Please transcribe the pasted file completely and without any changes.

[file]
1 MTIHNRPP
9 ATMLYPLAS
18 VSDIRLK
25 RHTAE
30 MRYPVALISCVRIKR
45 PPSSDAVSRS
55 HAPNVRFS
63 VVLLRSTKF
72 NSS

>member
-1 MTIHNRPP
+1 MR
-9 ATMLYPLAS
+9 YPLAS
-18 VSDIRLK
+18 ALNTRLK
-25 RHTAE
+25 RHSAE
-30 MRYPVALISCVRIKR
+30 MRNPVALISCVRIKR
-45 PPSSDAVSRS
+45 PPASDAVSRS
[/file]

1 MTIHNRPP
9 ATMLYPLAS
18 VSDIRLK
25 RHTAE
30 MRYPVALISCVRIKR
45 PPSSDAVSRS
55 HAPNVRFS
63 VVLLRSTKF
72 NSS

>member
-1 MTIHNRPP
+1 MR
-9 ATMLYPLAS
+9 YPLAS
-18 VSDIRLK
+18 ALNTRLK
-25 RHTAE
+25 RHSAE
-30 MRYPVALISCVRIKR
+30 MRNPVALISCVRIKR
-45 PPSSDAVSRS
+45 PPASDAVSRS